Keith Ferrazzi is not a movie star. I am a movie star.

Keith Ferrazzi is an expert on building relationships. He is a professional networker. Perhaps unsurprisingly, he is a Yalie. And the first lecture I attended at Yale not given by President Levin or Dean Salovey was by Keith Ferrazzi. The entire class of 2009 attended.

His was a simple message for the freshman class: “Never Eat Alone.” (You should be networking.) Ferrazzi addressed those awkward opening introductions to roommates and potential business associates: bypass the ritual nonsense of collegemajorhometown. For practice, Ferrazzi ordered us to share “what [we were] passionate about” with the total stranger sitting nearest to us. We didn’t take it very seriously either; I found out that my new friend was in TD and sat down.

I shared memories neither of recess dodgeball nor of childhood acting any more than I shared those of the being the butt of jokes in fifth grade. These moments didn’t fit into the college-Pomeranz narrative. I cut those moments when producing the one-minute version of my life.

This weekend I went home to Chicago to watch the world premier of Johnny Dodgeball, a film produced by indy production company Film Foetus. I am “Johnny Dodgeball.” Although the footage of “Johnny Dodgeball” sat in director/writer D.P. Carlson’s basement for nearly a decade, it was recently edited and subsequently screened.

Ten hours after leaving New Haven, I arrived at the Gene Siskel Film Center. Gathered in the small dark theater were characters from my past: my parents, my teachers, and a couple of the co-stars I hadn’t seen since, well, since the last time I was in the National Amateur Dodgeball Tournament. We came to glance into the past: when I was a child, Carlson had hired me and these other actors, entered us in a dodgeball tournament, and filmed it. Eight years later, no one had seen the final cut.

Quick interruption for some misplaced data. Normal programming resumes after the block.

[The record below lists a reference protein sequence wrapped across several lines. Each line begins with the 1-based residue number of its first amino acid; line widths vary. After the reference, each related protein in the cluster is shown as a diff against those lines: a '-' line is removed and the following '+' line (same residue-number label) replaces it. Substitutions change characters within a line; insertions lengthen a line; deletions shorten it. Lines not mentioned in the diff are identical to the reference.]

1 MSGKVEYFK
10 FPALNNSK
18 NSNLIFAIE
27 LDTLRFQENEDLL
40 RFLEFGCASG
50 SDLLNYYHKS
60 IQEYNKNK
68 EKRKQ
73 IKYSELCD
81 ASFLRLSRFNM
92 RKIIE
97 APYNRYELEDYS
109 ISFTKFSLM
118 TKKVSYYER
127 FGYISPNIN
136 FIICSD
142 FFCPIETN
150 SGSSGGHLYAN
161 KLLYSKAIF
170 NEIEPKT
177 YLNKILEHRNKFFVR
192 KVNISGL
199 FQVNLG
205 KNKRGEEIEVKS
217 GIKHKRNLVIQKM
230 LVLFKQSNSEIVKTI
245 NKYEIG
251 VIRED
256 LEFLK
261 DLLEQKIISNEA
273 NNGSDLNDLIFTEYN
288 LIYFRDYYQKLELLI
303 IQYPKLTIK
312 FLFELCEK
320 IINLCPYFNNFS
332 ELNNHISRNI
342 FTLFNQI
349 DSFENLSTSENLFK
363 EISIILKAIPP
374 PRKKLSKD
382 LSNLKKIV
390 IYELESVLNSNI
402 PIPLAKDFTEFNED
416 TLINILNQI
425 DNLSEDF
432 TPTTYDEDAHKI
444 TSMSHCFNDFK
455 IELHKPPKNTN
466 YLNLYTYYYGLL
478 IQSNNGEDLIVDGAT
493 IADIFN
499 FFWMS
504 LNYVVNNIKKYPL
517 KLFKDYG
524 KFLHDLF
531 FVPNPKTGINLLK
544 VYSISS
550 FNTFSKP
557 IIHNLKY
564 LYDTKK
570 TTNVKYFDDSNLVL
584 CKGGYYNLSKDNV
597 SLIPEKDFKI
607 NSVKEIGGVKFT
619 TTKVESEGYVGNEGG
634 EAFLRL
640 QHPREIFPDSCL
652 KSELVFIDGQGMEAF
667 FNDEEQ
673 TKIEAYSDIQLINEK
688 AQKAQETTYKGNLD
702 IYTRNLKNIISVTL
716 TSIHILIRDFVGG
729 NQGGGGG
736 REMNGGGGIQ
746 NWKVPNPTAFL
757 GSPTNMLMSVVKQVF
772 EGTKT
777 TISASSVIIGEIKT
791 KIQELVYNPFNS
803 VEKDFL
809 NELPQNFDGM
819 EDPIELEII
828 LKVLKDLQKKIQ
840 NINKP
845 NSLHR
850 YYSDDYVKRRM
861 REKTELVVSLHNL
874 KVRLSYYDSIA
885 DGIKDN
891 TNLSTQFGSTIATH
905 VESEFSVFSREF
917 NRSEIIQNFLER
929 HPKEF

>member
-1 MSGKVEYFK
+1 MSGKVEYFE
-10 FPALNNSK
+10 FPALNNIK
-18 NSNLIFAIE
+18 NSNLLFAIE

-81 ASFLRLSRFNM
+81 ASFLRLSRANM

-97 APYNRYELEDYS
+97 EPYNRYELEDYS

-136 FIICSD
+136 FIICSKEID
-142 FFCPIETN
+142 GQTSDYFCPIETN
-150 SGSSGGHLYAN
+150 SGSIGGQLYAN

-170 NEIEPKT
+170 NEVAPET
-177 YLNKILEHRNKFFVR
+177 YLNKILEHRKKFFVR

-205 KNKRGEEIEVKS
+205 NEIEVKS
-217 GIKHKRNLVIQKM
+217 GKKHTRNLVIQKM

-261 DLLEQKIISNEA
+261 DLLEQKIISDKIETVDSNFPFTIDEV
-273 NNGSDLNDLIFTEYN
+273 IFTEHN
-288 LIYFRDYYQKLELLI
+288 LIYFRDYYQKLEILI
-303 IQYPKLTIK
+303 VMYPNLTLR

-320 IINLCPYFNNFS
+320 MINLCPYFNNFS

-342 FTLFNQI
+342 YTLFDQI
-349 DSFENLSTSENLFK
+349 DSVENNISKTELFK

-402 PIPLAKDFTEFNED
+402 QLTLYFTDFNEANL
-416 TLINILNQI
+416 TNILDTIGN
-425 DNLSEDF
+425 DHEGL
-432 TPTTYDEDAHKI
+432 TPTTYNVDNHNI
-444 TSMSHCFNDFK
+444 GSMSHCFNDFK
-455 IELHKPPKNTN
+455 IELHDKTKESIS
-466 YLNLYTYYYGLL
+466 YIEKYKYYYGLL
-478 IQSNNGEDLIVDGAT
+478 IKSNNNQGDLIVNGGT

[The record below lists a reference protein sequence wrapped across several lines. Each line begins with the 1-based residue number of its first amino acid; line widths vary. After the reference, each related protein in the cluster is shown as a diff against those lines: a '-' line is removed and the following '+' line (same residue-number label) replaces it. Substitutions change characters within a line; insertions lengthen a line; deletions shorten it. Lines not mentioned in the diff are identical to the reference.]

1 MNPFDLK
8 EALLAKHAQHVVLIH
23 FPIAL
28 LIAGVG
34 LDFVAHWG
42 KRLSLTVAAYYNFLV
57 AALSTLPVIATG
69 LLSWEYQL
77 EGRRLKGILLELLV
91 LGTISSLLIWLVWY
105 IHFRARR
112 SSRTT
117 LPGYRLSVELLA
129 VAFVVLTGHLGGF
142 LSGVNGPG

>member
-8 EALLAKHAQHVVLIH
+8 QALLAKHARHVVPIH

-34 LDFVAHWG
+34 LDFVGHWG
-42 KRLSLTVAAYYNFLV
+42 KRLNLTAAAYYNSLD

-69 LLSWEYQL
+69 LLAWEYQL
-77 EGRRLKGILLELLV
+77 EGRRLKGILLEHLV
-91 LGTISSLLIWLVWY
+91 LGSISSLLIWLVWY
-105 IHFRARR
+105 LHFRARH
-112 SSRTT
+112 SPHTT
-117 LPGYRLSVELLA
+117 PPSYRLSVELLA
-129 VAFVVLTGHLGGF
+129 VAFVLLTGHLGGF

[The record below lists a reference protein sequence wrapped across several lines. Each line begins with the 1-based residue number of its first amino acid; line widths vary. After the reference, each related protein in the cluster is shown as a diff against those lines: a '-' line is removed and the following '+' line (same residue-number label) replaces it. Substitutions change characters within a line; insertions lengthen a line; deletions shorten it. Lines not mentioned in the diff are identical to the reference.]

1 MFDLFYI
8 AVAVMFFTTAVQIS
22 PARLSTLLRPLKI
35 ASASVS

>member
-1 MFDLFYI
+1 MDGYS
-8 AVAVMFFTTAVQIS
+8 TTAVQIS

The lights dimmed. The film opened with 13-year-old me/Johnny, sports goggles restraining straw blond hair, summer-camp basketball jersey clashing with White Sox sweatband on my arm, hand holding dodgeball, quick prepubescent voice commenting that dodgeball is not a violent sport — if you get hit by a dodgeball in the head, yes, it hurts, but “love hurts.”

I ad libbed virtually every line of that movie. Johnny Dodgeball is me. I remember all of it: the digital watch on my left hand (birthday present), my tough-guy attitude (learned from years of baseball), the too-quick words (some things never change). Carlson’s approach, per usual, was brilliant: he had worked with me on a different movie (Sailorman, staring Micah Kanters, the Mazda “Zoom Zoom” kid) and built the character of Johnny Dodgeball to fit me. He then filled out the cast with stock characters and let us go: the preppie (Frankie), the pothead (Space), the weirdo (Spaz), the nerd (Spongeface), the football player (Rhyno), the inner city showboat (Little Mike), the attractive girl (Queen D, played by Jessica Szohr. She’s now on Gossip Girl and I’m in Intro Stat).

I still act. I play my character, and I know my lines. Watching Frankie and Space fight over Queen D, knowing that they did it without retakes, I recognized the characters for what they were: like actors, we pursue not happiness but a story line. We need the exposition, the conflict, the suffering. The end.

Spoiler alert: our team got creamed in the finals. The kids from the suburbs were bigger and better at dodgeball than a bunch of SAG/AFTRA tweens. Following our unscripted loss, Carlson had to find a film buried in the moments. It took eight years, yes. There is no dénouement. Johnny Dodgeball kicks a fence, talks wistfully about next year, and promises to keep his eyes open for a semi-pro dodgeball league. I’ve joked that when we re-release Johnny Dodgeball, we should shoot quick takes about where Johnny is now: in a biker jacket, in jail, smoking cigarettes in between P.E. periods at Budlong Elementary. Maybe writing columns for the Yale Daily News. Although the film ends, Johnny Dodgeball does not. Johnny remains the same. Watching in 2008, after schools have banned dodgeball as too violent, long after I ditched the Camp Chi jersey for a jacket and tie, I returned for an hour to Johnny’s world.

My world. That teenage dodgeball maniac is still a part of me. How much, I can’t say: the lights won’t turn on when this column goes to print.

And if I didn’t know after four years of college, I certainly didn’t know during a forced exchanged at the beginning of freshman year.